Crypto:
29881
Bitcoin:
$68.581
% 0.90
BTC Dominance:
%52.7
% 0.31
Market Cap:
$2.57 T
% 0.03
Fear & Greed:
75 / 100
Bitcoin:
$ 68.581
BTC Dominance:
% 52.7
Market Cap:
$2.57 T

Coinbase Futures for the US Traders

Coinbase Futures

Coinbase is making crypto futures available for USA retailers. Coinbase plans to launch its first derivative product with a nano Bitcoin futures contract.

Following legal approval, the company announced that its crypto futures trading service, aimed at Coinbase’s largest US retail customers, is now active. This service is expected to release nano bitcoin contracts (BIT). Coinbase Financial Markets, or CFM, aims to provide customers with leveraged crypto futures contract trading. Additionally, the aim here is to draw retail traders into the market.

The company stated in its announcement that “customers in the US can now access regulated crypto futures contracts.” However, these futures contracts are specially sized for retail investors and are 1/100 of Bitcoin’s value and 1/10 of Ethereum’s value.

In an August announcement regarding regulatory approval, Coinbase stated that the National Futures Association’s self-regulatory organization had approved it to operate as a futures commission merchant. At the time, the company said it represented approximately 75% of the global crypto derivative market and was a critical trader access point.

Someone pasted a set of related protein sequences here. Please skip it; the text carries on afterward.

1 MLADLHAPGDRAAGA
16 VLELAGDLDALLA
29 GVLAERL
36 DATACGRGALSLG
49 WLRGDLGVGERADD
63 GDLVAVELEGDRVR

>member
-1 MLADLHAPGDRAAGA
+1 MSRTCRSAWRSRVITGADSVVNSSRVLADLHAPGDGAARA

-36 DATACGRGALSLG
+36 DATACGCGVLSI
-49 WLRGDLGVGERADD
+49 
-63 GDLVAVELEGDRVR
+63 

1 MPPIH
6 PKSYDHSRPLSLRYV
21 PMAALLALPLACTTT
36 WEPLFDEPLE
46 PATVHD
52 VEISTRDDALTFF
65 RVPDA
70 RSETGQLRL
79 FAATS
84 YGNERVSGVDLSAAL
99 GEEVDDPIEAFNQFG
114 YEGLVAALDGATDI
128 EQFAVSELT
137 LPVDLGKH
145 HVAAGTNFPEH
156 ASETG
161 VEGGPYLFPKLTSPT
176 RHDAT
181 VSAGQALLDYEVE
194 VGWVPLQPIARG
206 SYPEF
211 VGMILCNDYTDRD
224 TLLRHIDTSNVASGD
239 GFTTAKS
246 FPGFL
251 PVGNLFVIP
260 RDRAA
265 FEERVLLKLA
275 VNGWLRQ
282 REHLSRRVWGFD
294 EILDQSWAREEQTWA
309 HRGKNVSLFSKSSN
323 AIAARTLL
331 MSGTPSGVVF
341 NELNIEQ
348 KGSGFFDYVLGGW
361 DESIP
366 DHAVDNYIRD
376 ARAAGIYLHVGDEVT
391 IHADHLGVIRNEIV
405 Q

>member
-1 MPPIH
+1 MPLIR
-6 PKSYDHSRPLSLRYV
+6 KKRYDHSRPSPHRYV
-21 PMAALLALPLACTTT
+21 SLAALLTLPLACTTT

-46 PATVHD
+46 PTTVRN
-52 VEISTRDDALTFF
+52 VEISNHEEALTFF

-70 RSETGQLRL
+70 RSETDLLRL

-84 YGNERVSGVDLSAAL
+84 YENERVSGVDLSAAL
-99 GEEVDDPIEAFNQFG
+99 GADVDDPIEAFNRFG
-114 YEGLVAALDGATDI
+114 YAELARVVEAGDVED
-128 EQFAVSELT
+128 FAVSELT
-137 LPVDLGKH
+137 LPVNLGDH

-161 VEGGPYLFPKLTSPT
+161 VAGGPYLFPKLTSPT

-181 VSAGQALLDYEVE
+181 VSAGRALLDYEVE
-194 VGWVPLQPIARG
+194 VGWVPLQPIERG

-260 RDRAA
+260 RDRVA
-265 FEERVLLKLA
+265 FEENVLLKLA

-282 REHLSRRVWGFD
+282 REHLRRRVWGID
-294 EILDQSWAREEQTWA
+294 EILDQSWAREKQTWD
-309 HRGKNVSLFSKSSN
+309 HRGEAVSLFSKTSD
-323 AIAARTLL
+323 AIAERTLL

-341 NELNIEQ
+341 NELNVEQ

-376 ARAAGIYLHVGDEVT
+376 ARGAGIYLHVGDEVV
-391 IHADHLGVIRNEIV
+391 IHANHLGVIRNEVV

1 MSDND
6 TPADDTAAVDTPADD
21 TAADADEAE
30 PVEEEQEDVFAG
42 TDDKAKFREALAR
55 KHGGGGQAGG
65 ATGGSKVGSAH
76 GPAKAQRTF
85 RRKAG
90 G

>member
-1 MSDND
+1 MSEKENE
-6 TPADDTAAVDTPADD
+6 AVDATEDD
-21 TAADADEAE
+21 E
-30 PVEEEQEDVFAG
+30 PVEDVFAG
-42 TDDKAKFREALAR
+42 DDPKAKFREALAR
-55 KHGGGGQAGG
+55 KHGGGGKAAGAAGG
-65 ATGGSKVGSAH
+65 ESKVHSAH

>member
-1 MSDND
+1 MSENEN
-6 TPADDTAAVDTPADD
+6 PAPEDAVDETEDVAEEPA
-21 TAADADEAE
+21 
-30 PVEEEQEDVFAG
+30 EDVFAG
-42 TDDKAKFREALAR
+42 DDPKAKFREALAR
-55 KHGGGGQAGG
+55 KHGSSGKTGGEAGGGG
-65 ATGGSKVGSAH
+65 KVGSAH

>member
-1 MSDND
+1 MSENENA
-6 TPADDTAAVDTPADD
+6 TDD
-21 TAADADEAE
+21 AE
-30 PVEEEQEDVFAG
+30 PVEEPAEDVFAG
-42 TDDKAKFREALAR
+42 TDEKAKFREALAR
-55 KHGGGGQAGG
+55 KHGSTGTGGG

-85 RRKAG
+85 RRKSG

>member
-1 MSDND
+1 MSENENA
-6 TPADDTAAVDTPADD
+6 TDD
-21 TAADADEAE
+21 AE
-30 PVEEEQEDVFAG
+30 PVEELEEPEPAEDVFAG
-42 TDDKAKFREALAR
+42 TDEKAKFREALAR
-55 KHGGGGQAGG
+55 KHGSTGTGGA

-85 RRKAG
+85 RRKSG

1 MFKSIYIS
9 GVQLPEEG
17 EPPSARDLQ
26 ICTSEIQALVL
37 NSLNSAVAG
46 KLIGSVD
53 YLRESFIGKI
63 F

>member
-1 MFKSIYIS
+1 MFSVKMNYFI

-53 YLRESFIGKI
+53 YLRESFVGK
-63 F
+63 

Coinbase, in expanding its trading options with the new service, highlighted the increased adverse risk carried by futures. The company used the phrases “Futures allow investors to hedge their risks, diversify their portfolios, trade with leverage, and make predictions about the market direction.” It also warned, “Leverage in futures trading can work for or against you. The risk of losing due to leverage can exceed your initial investment amount“. The company announced that all future contract transactions will be in US dollars.

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Corporate services

Last year, Coinbase, having bought the futures exchange FairX under the supervision of the Commodity Futures Commission (CFTC), set up its own derivatives exchange. The platform launched new Bitcoin and Ethereum futures contracts for corporate customers in June, open to third-party brokers and market makers.

Coinbase’s efforts to expand operations and serve more customers are based on an ongoing regulatory struggle with the Securities and Exchange Commission. Earlier this year, the regulatory agency accused Coinbase of not registering as a securities exchange, broker, and clearinghouse. The crypto exchange responded by arguing that the agency had limited jurisdiction to securities transactions.


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